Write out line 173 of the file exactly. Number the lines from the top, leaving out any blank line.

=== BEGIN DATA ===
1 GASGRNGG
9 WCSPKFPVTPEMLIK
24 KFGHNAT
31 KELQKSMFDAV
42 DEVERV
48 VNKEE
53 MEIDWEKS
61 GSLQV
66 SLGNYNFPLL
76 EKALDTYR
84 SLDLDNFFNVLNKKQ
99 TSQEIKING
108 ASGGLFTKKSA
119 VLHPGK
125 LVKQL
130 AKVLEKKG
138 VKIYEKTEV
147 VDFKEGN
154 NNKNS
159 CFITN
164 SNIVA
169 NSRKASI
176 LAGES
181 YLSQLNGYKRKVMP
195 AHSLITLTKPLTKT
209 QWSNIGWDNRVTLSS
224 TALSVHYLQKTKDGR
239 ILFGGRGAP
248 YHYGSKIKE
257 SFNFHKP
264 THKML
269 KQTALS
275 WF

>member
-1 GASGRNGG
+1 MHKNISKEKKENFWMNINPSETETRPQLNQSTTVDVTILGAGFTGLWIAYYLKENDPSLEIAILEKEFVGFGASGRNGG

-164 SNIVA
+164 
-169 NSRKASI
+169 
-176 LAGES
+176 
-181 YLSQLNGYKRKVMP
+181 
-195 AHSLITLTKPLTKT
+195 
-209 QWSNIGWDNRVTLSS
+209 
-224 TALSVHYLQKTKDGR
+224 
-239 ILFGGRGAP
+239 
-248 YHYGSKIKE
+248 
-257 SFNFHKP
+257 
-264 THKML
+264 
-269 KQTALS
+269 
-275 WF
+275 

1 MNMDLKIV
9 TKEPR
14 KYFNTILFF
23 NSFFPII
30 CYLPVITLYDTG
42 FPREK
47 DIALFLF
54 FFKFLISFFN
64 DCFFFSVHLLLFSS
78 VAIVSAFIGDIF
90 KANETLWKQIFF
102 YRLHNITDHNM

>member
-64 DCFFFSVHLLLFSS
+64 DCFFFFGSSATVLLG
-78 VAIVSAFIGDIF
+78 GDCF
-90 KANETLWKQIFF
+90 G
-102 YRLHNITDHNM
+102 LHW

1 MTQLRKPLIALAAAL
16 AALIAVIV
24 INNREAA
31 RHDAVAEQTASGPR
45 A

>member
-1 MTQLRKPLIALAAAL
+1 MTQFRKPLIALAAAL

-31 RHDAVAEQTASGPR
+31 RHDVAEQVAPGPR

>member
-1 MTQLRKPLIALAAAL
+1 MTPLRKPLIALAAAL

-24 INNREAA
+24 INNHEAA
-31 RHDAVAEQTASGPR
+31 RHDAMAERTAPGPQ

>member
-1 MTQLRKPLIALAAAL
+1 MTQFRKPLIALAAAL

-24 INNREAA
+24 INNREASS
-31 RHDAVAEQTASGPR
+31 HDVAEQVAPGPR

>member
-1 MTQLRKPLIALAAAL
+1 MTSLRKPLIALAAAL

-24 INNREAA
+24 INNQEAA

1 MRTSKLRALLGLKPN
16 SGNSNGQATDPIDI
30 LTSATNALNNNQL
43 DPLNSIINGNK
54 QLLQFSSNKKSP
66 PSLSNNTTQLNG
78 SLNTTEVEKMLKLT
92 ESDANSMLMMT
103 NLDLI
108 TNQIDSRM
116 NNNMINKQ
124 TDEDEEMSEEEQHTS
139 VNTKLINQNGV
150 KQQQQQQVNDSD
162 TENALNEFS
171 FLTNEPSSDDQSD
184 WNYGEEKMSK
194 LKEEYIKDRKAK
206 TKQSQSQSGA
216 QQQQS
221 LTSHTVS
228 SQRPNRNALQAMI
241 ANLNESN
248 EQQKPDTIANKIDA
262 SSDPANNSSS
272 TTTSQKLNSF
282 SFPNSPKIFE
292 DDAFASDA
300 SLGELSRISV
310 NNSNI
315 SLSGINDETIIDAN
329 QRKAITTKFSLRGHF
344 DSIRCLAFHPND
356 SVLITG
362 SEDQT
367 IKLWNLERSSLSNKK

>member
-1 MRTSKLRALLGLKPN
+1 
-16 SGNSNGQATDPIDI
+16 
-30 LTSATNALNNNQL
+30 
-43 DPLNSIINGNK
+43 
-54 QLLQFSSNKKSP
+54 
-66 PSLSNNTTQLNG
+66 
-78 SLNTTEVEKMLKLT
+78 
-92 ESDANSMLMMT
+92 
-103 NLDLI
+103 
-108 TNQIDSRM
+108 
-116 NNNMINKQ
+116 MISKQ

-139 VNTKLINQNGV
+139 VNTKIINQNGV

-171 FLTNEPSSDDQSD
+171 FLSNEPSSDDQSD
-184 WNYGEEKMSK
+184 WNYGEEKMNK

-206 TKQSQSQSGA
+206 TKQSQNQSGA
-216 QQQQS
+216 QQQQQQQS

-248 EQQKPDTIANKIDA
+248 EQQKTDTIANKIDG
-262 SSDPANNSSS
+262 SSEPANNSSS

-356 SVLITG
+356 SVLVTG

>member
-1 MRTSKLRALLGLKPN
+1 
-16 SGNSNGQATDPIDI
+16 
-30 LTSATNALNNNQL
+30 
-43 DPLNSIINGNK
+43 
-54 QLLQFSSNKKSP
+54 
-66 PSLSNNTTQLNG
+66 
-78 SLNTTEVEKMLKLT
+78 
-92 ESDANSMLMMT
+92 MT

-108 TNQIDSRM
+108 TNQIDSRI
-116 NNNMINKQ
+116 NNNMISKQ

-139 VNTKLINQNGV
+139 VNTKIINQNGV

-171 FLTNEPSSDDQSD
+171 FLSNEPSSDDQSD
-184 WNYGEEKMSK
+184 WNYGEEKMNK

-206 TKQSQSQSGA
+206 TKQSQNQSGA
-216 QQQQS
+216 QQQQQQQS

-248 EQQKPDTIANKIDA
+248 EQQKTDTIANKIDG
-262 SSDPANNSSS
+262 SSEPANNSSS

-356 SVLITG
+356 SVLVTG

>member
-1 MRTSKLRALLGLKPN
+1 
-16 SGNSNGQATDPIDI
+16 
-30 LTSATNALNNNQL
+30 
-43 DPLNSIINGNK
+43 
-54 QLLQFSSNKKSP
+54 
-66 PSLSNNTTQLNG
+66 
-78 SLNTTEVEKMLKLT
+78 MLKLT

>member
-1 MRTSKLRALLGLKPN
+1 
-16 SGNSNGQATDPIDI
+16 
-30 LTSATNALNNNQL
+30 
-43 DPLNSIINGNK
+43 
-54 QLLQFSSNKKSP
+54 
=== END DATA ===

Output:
+139 VNTKIINQNGV